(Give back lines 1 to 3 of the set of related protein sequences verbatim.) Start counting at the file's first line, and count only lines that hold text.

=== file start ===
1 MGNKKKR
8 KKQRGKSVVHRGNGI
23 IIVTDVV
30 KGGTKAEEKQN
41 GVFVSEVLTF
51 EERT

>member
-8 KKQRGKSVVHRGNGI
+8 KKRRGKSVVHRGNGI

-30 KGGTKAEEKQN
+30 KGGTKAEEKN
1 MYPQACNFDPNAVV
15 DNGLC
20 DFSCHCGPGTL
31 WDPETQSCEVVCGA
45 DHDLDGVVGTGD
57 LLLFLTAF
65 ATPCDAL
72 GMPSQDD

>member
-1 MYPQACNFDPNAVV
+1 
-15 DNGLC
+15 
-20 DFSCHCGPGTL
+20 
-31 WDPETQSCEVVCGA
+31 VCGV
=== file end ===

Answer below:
1 MGNKKKR
8 KKQRGKSVVHRGNGI
23 IIVTDVV